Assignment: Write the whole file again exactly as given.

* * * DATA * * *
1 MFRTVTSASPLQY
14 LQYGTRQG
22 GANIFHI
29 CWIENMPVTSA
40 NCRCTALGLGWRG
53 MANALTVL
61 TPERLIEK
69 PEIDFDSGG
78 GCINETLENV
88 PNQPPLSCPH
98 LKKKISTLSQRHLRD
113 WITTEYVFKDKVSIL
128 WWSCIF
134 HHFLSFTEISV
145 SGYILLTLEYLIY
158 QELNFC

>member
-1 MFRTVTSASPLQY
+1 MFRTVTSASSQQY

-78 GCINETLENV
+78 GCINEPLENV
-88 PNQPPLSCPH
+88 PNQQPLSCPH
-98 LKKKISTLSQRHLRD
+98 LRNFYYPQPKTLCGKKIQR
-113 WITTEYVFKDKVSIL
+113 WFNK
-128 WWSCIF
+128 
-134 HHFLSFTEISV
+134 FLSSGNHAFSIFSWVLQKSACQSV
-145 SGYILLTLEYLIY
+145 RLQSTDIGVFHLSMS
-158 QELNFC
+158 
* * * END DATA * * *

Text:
1 MFRTVTSASPLQY
14 LQYGTRQG
22 GANIFHI
29 CWIENMPVTSA
40 NCRCTALGLGWRG
53 MANALTVL
61 TPERLIEK
69 PEIDFDSGG
78 GCINETLENV
88 PNQPPLSCPH
98 LKKKISTLSQRHLRD
113 WITTEYVFKDKVSIL
128 WWSCIF
134 HHFLSFTEISV
145 SGYILLTLEYLIY
158 QELNFC

>member
-1 MFRTVTSASPLQY
+1 MFRTVTSASSQQY

-78 GCINETLENV
+78 GCINEPLENV
-88 PNQPPLSCPH
+88 PNQQPLSCPH
-98 LKKKISTLSQRHLRD
+98 LRNFYYPQPKTLCGKKIQR
-113 WITTEYVFKDKVSIL
+113 WFNK
-128 WWSCIF
+128 
-134 HHFLSFTEISV
+134 FLSSGNHAFSIFSWVLQKSACQSV
-145 SGYILLTLEYLIY
+145 RLQSTDIGVFHLSMS
-158 QELNFC
+158 